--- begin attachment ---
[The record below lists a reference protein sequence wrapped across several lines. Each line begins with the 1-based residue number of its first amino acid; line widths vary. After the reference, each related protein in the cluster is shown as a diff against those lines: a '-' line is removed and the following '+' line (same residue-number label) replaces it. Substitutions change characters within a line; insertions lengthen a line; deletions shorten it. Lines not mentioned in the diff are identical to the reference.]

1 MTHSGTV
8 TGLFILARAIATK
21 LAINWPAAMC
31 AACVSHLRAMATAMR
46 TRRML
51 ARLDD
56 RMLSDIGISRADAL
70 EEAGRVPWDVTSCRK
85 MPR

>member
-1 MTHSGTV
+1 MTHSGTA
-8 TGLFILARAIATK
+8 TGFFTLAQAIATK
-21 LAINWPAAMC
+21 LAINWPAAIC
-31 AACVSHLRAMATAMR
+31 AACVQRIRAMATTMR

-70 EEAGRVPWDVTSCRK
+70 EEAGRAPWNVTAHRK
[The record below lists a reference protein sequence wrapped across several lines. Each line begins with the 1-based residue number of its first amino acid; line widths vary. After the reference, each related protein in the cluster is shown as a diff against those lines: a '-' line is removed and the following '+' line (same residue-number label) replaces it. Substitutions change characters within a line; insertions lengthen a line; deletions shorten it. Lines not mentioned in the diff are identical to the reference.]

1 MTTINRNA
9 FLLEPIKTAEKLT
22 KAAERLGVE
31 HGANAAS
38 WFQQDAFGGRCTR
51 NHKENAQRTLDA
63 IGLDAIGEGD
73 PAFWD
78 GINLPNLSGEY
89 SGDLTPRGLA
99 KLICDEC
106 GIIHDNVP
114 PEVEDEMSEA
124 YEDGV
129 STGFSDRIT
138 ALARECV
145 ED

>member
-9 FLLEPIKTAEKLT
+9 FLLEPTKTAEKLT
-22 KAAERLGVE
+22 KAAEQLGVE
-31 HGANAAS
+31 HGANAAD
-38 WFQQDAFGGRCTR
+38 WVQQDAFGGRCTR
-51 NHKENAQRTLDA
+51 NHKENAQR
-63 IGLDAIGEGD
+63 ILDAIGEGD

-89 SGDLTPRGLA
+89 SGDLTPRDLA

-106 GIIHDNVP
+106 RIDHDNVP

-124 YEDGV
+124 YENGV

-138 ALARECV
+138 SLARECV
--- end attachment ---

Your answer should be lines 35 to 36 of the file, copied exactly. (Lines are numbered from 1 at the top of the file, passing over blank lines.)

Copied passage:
114 PEVEDEMSEA
124 YEDGV